Sink the internet pirates

Commons committee pushes for tighter controls on internet piracy and slams the Hargreaves report 


The revelation that Google has removed more than 200 million piracy links from its search engine results this year will hopefully assuage the concerns of the House of Common’s Culture, Media and Sport Committee, which recently singled out the company in its condemnation of search engines failing to stop directing consumers to copyright-infringing websites.

A central theme of the committee’s report, entitled Supporting the Creative Economy, was copyright piracy in the digital age, in particular the piracy of audio-visual material. It is well-known that the law lags social change, but in the area of copyright and IT that lag is even more noticeable and pertinent.

Put bluntly, the committee considers that the law does not do enough to punish those engaged in online copyright infringement or to deter others. Its stance is well-illustrated by this quote: “… quibbles [about the probative quality of the evidence] should not detract from the existential threat online piracy poses to the creative economy.”

It recommends that criminal sanctions be increased to match those available for offline infringement, the provisions of the Digital Economy Act 2010 be brought into force and that Prof Ian Hargreaves’ recent proposals for further exceptions to copyright infringement should not be implemented. The latter would amount to a government U-turn – proposals in Hargreaves’ review had been broadly accepted en masse.

The committee’s condemnation of Google in the report was trenchant.

“We strongly condemn the failure of Google […] to provide an adequate response to creative industry requests to prevent its search engine directing consumers to copyright-infringing websites,” states the report. “We are unimpressed by their evident reluctance to block infringing websites on the flimsy grounds that some [host] some legal content. The promotion by search engines of illegal content on the internet is unacceptable. So far, their attempts to remedy this have been derisively ineffective. We do not believe it to be beyond the wit of the engineers employed by Google and others to demote and, ideally, remove copyright-infringing material from search engine results.”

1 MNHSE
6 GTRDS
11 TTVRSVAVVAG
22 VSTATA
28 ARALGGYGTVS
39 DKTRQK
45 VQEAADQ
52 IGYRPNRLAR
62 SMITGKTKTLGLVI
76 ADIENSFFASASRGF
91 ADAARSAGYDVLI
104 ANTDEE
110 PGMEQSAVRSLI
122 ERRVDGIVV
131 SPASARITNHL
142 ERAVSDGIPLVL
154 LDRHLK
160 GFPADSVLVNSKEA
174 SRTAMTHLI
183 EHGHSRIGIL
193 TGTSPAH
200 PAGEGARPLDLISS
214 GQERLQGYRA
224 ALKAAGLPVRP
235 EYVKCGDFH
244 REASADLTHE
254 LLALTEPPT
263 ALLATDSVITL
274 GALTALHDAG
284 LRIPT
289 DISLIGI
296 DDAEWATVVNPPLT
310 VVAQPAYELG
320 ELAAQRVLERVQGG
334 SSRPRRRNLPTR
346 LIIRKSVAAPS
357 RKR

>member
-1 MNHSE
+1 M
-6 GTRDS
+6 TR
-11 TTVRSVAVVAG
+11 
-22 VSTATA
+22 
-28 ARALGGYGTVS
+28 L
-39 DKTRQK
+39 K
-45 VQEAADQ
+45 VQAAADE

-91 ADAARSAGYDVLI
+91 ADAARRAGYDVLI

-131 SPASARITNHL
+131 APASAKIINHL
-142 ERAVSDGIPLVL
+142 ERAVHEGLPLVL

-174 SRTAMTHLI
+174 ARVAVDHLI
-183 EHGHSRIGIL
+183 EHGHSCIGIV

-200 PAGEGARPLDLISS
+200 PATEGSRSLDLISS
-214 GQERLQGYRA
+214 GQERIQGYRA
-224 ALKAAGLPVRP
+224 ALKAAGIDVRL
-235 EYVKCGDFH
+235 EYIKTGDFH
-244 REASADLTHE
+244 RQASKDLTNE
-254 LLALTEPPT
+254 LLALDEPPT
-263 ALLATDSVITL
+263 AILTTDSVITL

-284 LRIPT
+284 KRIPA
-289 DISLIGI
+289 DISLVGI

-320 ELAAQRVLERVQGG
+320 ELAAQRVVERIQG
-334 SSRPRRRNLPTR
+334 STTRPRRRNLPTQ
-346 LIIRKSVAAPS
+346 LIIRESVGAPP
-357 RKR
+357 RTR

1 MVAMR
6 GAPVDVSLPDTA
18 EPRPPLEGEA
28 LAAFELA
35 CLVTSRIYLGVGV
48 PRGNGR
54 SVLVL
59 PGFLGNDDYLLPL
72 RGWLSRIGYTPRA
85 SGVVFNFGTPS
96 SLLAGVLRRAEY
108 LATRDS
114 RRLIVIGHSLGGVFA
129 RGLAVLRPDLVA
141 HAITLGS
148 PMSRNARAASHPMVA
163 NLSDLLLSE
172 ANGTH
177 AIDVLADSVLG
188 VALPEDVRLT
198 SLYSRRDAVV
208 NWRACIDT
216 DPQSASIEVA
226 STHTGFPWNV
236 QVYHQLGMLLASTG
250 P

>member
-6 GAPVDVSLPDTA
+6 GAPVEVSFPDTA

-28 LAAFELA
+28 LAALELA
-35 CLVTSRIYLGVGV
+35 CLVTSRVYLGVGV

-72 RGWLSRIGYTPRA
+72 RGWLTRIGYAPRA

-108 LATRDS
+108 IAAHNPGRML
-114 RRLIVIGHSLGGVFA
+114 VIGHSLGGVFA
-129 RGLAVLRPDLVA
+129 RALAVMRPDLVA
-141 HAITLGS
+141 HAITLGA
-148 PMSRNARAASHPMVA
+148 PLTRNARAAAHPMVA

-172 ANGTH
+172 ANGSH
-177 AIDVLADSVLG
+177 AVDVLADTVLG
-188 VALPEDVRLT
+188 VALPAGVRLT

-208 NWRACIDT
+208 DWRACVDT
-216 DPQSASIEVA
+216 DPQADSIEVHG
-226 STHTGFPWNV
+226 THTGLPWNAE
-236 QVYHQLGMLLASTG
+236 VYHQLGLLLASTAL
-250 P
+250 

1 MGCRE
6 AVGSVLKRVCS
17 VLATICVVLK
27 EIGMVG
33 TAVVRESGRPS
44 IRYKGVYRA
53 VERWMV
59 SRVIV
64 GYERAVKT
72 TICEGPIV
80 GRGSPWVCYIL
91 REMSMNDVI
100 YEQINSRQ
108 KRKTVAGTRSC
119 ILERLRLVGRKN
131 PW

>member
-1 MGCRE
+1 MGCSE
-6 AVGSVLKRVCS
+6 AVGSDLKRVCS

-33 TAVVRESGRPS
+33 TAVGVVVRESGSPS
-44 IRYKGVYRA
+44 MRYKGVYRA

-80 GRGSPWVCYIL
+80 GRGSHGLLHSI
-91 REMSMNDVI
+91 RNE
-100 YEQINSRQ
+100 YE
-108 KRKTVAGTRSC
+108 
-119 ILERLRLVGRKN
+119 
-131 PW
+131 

The committee was also critical of the UK Intellectual Property Office (IPO): “Too often, [the IPO] is seen as wishing to dilute copyright rather than defend and enforce it.” 

It also clearly thinks the IPO should be part of the Department of Culture, Media and Sport.

However, the committee’s view on Hargreaves is the bluntest: “[…] we think Hargreaves is wrong […]. We regret that the Hargreaves report adopts a significantly low standard in relation to the need for objective evidence in determining copyright policy. We do not consider Prof Hargreaves has adequately assessed the dangers of putting the established system of copyright at risk for no obvious benefit.”

In all, the committee was strongly supportive of the industry’s view that protection should be strengthened, not diminished, and that the protection conferred should be enforced more thoroughly.